[FOM] When is it appropriate to treat isomorphism as identity?
Andrej Bauer
andrej.bauer at andrej.com
Thu May 21 16:50:02 EDT 2009
On Wed, May 20, 2009 at 11:19 PM, Timothy Y. Chow <tchow at alum.mit.edu> wrote:
> There are so many incorrect presuppositions in the question "why do we
> teach physics majors all those epsilons and deltas?" that I hardly know
> where to begin.
I think there's a difference in education across countries here.
> The first answer is that we don't. For starters, undergraduate-level
> textbooks that teach calculus from the point of view of nonstandard
> analysis do exist and have been used in various schools. Even at schools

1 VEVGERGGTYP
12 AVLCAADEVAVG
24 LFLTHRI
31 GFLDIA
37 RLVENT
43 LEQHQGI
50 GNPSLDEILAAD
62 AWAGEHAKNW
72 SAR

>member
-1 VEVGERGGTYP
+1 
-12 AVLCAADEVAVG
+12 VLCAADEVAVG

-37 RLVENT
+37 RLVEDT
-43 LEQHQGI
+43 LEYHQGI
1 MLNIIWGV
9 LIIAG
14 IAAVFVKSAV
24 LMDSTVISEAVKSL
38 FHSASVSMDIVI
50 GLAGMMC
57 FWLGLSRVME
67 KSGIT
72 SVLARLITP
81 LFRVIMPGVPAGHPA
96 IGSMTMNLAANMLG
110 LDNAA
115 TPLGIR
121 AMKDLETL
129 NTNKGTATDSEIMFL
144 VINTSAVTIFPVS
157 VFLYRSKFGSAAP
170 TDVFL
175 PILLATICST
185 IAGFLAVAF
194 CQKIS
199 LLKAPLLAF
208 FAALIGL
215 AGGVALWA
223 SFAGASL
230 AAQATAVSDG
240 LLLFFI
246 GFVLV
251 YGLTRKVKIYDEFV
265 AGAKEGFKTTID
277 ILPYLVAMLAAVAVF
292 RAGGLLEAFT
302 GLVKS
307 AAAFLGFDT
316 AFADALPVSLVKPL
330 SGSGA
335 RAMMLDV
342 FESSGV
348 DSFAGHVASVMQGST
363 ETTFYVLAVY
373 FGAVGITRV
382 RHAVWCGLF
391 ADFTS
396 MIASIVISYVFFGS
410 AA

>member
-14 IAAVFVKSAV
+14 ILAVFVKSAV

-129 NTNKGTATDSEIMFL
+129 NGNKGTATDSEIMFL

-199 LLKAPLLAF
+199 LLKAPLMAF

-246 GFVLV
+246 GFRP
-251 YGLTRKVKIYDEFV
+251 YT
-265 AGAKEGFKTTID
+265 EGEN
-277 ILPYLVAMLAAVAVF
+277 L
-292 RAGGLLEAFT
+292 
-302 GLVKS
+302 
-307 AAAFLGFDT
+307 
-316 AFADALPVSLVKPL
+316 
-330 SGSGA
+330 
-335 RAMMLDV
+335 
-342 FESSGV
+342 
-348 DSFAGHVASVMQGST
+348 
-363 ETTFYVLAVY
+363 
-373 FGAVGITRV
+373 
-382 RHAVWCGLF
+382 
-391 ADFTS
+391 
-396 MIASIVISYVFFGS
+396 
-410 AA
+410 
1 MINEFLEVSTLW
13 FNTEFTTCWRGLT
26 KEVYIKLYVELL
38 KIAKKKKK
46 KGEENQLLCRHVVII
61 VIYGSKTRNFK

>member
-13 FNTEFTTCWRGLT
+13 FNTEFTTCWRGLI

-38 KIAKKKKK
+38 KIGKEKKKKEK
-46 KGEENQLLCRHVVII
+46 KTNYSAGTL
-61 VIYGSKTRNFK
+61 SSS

> where epsilons and deltas are taught, they are usually taught only to math
> majors. "Service courses" typically dispense with epsilons and deltas, or
> at least downplay them severely.
In Slovenia (and I would bet in the countries of the former Eastern
block, too) physics majors are taught very serious mathematics, with
lots of epsilons and deltas, and continuity, and theorems about
existence of solutions of differential equations, and all those
things.
> And by and large they do a fine job of that. They don't need math
> teachers to teach physics students how to reason informally with
> infinitesimals because they are perfectly capable of teaching that
> themselves.
What I was saying is that they need math teacher to teach physics
students how to reason FORMALLY with infinitesimals, so that they
don't have to do the informal hocus pocus. In this sense, we agree
that
> Mathematicians should teach students how to reason like a
> mathematician.
With kind regards,
Andrej Bauer
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